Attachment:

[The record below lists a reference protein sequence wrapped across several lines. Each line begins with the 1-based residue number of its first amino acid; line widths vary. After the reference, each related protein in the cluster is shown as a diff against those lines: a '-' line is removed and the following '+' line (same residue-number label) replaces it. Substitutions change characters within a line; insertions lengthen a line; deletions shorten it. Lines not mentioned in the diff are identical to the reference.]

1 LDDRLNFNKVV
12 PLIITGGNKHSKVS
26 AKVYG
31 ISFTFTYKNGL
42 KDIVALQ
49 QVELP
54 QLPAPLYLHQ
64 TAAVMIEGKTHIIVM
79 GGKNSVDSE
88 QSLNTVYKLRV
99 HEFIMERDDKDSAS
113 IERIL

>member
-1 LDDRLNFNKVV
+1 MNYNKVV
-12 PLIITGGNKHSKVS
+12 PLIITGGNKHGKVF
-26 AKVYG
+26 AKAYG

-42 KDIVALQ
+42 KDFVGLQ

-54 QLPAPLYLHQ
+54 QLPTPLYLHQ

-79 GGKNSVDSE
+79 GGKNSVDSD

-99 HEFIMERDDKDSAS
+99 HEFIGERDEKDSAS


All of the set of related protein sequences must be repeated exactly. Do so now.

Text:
[The record below lists a reference protein sequence wrapped across several lines. Each line begins with the 1-based residue number of its first amino acid; line widths vary. After the reference, each related protein in the cluster is shown as a diff against those lines: a '-' line is removed and the following '+' line (same residue-number label) replaces it. Substitutions change characters within a line; insertions lengthen a line; deletions shorten it. Lines not mentioned in the diff are identical to the reference.]

1 LDDRLNFNKVV
12 PLIITGGNKHSKVS
26 AKVYG
31 ISFTFTYKNGL
42 KDIVALQ
49 QVELP
54 QLPAPLYLHQ
64 TAAVMIEGKTHIIVM
79 GGKNSVDSE
88 QSLNTVYKLRV
99 HEFIMERDDKDSAS
113 IERIL

>member
-1 LDDRLNFNKVV
+1 MNYNKVV
-12 PLIITGGNKHSKVS
+12 PLIITGGNKHGKVF
-26 AKVYG
+26 AKAYG

-42 KDIVALQ
+42 KDFVGLQ

-54 QLPAPLYLHQ
+54 QLPTPLYLHQ

-79 GGKNSVDSE
+79 GGKNSVDSD

-99 HEFIMERDDKDSAS
+99 HEFIGERDEKDSAS